Free Markets, Free People

AT&T


I’ll take that bet

Sen. Chuck Schumer (D- Outer Space) has made a prediction that just doesn’t ring true for me.

“I predict that by November those who voted for healthcare will find it an asset and those who voted against it will find it a liability,” Schumer said on NBC’s “Meet the Press.”

Uh, yeah, I don’t think so.

Anyone been following the first effect of this bill?  Billions of dollars in new charges against the earnings of businesses who were able, previously, to write off a subisdy and all of health care coverage they paid (for prescription drugs for retirees) that they can no longer do.

Now you’re probably saying, “libertarian dude – I thought you were against all government subsidies”.   I am.  And there’s nothing different about this.  I’m actually rather pleased to see the subsidy ended.  However that’s not the point of the post.  This development runs counter to two promises the administration and Congress made concerning this bill -a) your coverage wouldn’t change and b) it would cost less.

In fact, given the fact that accounting laws require companies to immediately restate their earnings when the law changes and they take on an increased tax burden.  What the likes of AT&T, Deere and Caterpillar are doing is complying.   That means a) if you work for AT&T or the others your coverage will change (most likely it will end and they’ll end up on Medicare’s much less generous drug program) and b) it will cost more.

How much more?  Well, if you look at the loss Caterpillar will take, it works out to about $1,200 dollars per employee.  That 100 million they’re talking about in increased cost has to be made up somewhere.  If that’s true about all large companies – even those with union contracts which aren’t ending anytime soon – then that equals one heck of a lot of PO’d pensioners.  Certainly not a good sign for those that voted for this, is it?

As I covered previously, Verizon has sent word to its employees that coverage may cost more.  That gives the company a couple of choices – it can maintain the level of coverage and raise the price to meet the increased cost, or it can cut benefits to match the present cost.  Either way, either a) or b) end up being incorrect.

This has Democrats a little flustered.  And Henry Waxman, (D-Odius) has decided that these evil corporations must answer to him for this since all those billions in charges they’re having to take against earning wasn’t the intent of this legislation – so he’s going to have hearings to get to the bottom of this.  After all, according to Waxman, in the letter he sent to these businessmen their findings just can’t be right (I mean, face it, these businesses want to take a hit against earnings of billions of dollars just to show the Dems up, huh?):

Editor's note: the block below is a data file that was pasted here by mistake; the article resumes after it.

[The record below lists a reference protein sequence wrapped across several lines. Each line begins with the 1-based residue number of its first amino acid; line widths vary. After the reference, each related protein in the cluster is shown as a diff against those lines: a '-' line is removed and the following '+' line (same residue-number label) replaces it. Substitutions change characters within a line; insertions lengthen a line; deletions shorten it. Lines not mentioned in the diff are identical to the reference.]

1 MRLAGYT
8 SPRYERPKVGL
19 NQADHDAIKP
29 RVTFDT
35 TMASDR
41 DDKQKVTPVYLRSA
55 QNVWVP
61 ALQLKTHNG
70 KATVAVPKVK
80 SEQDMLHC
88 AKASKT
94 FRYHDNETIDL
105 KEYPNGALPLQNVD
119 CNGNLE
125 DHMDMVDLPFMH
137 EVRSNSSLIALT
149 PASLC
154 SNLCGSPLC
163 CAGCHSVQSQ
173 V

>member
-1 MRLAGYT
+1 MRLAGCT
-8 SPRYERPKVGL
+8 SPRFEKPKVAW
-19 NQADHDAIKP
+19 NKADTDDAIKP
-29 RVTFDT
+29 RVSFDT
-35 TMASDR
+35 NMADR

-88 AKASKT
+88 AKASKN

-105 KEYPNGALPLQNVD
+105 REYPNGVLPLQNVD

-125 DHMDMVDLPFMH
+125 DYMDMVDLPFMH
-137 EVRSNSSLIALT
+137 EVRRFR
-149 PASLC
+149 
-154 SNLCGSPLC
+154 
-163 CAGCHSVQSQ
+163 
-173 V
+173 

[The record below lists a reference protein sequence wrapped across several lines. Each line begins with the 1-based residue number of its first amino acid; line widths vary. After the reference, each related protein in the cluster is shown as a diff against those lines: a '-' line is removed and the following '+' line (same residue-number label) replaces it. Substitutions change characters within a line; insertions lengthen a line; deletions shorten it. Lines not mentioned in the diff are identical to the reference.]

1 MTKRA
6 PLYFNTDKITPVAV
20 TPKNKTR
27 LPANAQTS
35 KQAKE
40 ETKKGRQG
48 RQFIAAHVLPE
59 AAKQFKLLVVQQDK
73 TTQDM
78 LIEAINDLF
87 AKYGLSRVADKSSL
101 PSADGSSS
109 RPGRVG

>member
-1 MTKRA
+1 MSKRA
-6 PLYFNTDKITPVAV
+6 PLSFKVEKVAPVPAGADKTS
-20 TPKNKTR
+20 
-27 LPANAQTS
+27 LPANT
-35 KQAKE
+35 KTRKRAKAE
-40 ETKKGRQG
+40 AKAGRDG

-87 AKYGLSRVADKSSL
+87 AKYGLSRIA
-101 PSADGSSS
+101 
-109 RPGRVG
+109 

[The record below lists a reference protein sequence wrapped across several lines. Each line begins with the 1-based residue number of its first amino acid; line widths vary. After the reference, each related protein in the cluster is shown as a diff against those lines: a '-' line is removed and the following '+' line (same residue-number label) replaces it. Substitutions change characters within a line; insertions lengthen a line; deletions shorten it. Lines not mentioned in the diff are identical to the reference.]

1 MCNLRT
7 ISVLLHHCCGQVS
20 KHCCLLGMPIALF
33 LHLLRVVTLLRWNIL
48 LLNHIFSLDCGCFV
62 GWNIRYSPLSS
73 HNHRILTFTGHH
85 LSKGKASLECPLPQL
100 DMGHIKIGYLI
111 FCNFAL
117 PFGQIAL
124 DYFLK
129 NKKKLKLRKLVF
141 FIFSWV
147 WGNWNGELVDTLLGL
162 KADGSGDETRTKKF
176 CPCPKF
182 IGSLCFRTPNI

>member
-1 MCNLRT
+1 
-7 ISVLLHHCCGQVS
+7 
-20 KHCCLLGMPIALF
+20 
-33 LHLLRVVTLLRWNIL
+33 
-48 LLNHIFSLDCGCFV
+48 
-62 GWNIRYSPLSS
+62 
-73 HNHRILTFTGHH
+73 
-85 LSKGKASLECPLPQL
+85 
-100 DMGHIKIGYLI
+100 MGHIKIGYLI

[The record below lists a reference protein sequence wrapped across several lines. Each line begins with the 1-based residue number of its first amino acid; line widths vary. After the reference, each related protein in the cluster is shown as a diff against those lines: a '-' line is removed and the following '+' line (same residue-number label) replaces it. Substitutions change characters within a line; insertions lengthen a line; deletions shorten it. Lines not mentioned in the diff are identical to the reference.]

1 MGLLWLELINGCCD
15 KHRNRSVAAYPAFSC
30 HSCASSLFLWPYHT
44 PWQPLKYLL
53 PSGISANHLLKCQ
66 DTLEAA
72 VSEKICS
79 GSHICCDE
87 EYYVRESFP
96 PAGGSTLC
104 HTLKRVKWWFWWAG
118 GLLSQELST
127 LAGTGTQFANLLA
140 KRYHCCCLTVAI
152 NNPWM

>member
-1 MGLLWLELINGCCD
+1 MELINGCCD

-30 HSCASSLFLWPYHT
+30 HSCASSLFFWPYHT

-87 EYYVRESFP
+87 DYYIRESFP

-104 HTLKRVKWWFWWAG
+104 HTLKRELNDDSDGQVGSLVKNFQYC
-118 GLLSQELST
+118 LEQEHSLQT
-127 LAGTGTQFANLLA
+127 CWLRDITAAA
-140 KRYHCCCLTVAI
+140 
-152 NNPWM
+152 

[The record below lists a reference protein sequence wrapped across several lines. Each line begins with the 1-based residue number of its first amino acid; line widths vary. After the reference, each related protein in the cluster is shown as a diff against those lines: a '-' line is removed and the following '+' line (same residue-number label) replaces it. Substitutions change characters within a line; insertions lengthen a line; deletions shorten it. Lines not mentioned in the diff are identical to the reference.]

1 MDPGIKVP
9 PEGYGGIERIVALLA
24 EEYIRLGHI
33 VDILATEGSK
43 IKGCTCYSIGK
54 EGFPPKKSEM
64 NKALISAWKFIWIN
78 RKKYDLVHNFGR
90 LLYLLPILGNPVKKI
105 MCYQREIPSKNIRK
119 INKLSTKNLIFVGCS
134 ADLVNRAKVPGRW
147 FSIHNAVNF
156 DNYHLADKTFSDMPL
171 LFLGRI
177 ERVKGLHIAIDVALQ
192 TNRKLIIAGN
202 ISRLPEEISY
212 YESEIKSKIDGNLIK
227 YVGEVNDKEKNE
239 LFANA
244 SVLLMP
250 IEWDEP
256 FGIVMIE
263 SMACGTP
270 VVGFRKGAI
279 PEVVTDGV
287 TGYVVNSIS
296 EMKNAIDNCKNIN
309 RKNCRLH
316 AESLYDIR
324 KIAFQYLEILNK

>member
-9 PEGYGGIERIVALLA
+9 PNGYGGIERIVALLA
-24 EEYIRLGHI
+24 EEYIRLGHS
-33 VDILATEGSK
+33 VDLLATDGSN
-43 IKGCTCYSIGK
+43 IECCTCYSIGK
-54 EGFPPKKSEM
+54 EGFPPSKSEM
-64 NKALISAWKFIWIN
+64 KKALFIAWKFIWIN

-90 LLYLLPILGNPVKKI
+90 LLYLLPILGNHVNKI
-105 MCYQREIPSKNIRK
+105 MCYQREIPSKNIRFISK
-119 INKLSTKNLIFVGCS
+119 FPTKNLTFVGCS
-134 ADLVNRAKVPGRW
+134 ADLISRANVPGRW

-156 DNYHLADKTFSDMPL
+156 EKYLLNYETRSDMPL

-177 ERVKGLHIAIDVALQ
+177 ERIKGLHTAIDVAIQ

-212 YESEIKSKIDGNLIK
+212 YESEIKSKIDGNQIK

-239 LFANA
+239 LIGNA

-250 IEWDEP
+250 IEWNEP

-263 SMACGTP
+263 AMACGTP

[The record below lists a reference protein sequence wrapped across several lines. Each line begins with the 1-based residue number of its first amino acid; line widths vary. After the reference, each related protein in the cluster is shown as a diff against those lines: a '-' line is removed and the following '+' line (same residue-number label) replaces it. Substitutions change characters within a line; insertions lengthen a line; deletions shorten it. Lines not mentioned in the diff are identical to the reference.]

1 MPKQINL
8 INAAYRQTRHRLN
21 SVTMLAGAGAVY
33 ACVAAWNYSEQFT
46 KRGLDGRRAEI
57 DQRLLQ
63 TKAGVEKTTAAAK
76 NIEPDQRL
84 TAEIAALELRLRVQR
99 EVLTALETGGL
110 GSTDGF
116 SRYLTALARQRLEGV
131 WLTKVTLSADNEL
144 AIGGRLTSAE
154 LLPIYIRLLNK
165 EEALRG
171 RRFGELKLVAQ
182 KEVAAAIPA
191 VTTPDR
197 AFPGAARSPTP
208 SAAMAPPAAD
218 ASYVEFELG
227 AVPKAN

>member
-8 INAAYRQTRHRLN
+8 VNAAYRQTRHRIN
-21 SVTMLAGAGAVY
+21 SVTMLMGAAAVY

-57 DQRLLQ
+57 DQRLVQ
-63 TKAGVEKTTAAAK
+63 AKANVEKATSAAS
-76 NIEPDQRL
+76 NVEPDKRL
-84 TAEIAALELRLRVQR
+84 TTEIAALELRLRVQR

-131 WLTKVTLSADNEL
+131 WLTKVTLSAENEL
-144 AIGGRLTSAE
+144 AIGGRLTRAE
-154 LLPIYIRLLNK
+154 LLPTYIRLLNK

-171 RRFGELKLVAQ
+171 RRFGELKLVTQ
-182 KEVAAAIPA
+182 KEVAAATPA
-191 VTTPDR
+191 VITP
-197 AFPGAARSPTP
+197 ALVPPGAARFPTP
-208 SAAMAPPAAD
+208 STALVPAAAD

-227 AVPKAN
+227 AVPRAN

“They also appear to conflict with independent analyses. … The Business Roundtable, an association of chief executive officers from leading U.S. companies, asserted in November 2009 that health care reform could reduce predicted health insurance cost trends for businesses by more than $3,000 per employee over the next 10 years…”

You’ve got to love it – Waxman’s strongest case is an association comprised of some CEOs who “asserted” – got that?  “asserted” – that health care reform “could” – again, “could” – reduce cost trends.

In other words, instead of actually doing the work of checking with authoratative sources that could have actually run the numbers and vetted the requirements of the law, he, Waxman, went with the assertions of a bunch of CEOs because they said what he wanted them to say.  Reminds you a bit of the IPCC, doesn’t it?

Another entity with a bit more credibility has actually taken a look at the law and its impact and come up with this interpretation:

The Employee Benefit Research Institute says this exclusion—equal to 28% of the cost of a drug plan—will run taxpayers $665 per person next year, while the same Medicare coverage would cost $1,209.

In a $5.4 billion revenue grab, Democrats decided that this $665 fillip should be subject to the ordinary corporate income tax of 35%. Most consulting firms and independent analysts say the higher costs will induce some companies to drop drug coverage, which could affect about five million retirees and 3,500 businesses.